Themes For April

Markets continued their impressive run in April to the point where most have now recovered all losses sustained in the correction late last year. Equity returns across the globe were fairly consistent with the US up 2.7% led by gains in heavyweight names such as Amazon 8.2%, Microsoft 10.7% and Facebook 16%.

The Eurozone improved 3.8% driven largely by Germany up 5.6%, as the manufacturing power house showed signs of life, while the UK was up just 1.9% still languishing in the mire of Brexit uncertainty.

Across Asia, Japan led the way up 5% while China fell 1.5% following its recent strong performance. In Australia, the market advanced a respectable 2.3%, pushed higher by IT and consumer stocks while weakness in the big miners BHP and RIO dampened the overall market.

The benign March quarter CPI saw market pundits sharply revise their interest rate expectations which fueled a 10 basis point rally in 10 year bonds and a 1 cent decline in the $A against the $US.

Commodity markets were a mixed bag with base metals weaker across the board, however, supply disruptions saw the oil price up 7% and iron ore 9% firmer.

Markets at All Time Highs – Time to sell?

The past 6 months have been a wild ride for share markets around the world. As the chart above depicts, the US market is now at an all-time high having exceeded its previous peak set in late September last year and is now 25% higher that the low reached on Christmas Eve in 2018. Hindsight always provides perfect clarity in financial markets and it is now evident that fears of a global recession last year have been assuaged by the sharp about face in central bank policy led by the US Federal Reserve. In October last year the Fed communicated expectations of four 25 basis point rate hikes in 2019, whereas now they are on hold and may even cut rates later in the year. They have also decided to scale down their quantitative tightening (QT) program (i.e. no reinvestment of maturing bonds held) in May this year and will discontinue this altogether in September. The net result of these actions is that liquidity conditions have become more accommodative and pushed both equity and bond prices sharply higher.

Economic data released this year has also printed stronger than expected especially in the two largest economies, the US and China. Growing optimism that the 12 month long trade war between these economic powerhouses will be resolved by the end of May would also be a fillip for the global economy.

The good news for the interest rate outlook is that despite relatively strong labour markets, inflation continues to trend downwards, especially in Australia and the US. With inflation targeting the primary objective of monetary policy, it is very difficult to see liquidity conditions tighten for the rest of 2019. In Australia, at least one and probably two 25 basis point rate cuts are almost certain now with the only question being the timing, given the Federal election on May 18th and the RBA’s historic reluctance to move rates during an election campaign. Rate cuts here are much needed to boost the local economy weighed down by the property sector where house prices in Sydney and Melbourne continue to fall.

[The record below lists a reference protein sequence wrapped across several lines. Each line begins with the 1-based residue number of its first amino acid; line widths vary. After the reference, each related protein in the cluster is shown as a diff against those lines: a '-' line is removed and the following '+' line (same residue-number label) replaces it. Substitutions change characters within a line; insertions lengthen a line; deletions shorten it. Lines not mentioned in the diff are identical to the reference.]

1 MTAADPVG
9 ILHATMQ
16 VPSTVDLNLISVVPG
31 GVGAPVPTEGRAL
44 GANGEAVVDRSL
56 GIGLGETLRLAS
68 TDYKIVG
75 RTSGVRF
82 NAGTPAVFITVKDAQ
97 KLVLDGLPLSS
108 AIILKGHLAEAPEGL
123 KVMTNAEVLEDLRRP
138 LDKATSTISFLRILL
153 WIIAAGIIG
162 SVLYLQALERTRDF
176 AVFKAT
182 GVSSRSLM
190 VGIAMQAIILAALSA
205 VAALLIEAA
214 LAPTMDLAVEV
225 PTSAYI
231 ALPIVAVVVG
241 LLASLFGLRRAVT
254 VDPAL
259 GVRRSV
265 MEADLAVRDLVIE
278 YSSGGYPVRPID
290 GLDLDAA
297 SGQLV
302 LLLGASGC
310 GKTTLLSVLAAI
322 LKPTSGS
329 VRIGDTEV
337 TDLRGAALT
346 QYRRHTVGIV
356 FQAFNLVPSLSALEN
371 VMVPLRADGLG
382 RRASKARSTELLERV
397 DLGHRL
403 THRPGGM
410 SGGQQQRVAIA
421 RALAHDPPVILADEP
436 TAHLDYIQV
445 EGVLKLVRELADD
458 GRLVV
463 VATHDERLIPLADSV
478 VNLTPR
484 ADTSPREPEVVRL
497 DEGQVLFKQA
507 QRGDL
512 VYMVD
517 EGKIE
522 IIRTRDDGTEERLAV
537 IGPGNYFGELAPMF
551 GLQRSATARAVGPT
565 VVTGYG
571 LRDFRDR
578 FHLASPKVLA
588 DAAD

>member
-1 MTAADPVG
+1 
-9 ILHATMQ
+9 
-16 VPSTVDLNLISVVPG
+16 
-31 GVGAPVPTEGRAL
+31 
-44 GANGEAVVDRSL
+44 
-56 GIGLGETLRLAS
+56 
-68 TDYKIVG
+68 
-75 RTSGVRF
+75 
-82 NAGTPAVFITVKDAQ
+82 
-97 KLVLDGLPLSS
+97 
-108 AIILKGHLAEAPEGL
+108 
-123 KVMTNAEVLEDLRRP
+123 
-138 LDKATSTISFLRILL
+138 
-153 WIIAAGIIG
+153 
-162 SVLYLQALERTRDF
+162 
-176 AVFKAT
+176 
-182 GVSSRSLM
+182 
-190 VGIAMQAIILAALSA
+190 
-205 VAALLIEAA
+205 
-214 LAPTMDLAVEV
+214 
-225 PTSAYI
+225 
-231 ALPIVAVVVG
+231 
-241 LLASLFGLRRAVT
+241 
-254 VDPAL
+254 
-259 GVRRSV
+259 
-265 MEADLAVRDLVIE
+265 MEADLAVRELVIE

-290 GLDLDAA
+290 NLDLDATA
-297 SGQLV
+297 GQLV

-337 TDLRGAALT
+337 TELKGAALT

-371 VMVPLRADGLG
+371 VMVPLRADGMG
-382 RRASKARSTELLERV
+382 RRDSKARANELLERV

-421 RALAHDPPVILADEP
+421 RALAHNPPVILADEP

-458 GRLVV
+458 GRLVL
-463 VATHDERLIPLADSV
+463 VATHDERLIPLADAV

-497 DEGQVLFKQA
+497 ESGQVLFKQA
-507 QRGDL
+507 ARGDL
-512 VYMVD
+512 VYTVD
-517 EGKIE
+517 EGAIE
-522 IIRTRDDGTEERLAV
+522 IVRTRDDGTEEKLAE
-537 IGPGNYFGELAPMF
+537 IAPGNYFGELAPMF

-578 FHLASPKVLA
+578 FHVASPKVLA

In the US, the economy grew at a surprising 3.2% annualised rate in the March Quarter, however, the Fed’s preferred measure of inflation actually fell to 1.6%, well below their target of 2%. Despite the very low unemployment rate of just 3.6%, it is not implausible that the Fed may cut rates later this year if inflation continues to fall. Deflation rather than inflation may in fact to turn out to be the greater policy challenge for the Fed.

Despite the strong rise this year we believe it is incorrect to conclude that the market is overpriced. While expectations of full year profit growth of just 5% is not demanding, especially in an expanding economy, the sharp fall in bond yields has a major impact on the valuation of shares. Put simply, the lower the bond yield, the higher the Price to Earnings ratio the equity market will trade at. Using these valuation metrics, the market is actually cheaper now than it was in September last year.

Another way to look at this is depicted in the chart below, which shows the difference between the yield from Australian share dividends and the 10-year government bond yield. This “yield gap” is now at a 25 year high, which means the demand for Australian shares will be underpinned by their income in such a low interest rate environment.

Investment Outlook

In recent months, the fundamentals for risk markets such as equities have improved and asset prices have responded accordingly. Despite record highs being achieved in many share markets, we do not believe this is a signal that they are expensive in light of the concurrent rally in bonds. Low interest rates and easy monetary conditions are now likely to prevail for the rest of this year which will provide good valuation support for shares and keep bond yields low. The key to a more sustained rally in shares is the prospect of positive revisions to earnings growth which is yet to materialise but is becoming more realistic as data continues to print stronger than expected in the US and China. We believe our strategy for multi-asset portfolios is well positioned for the outlook ahead and provides a good balance between risks and opportunities.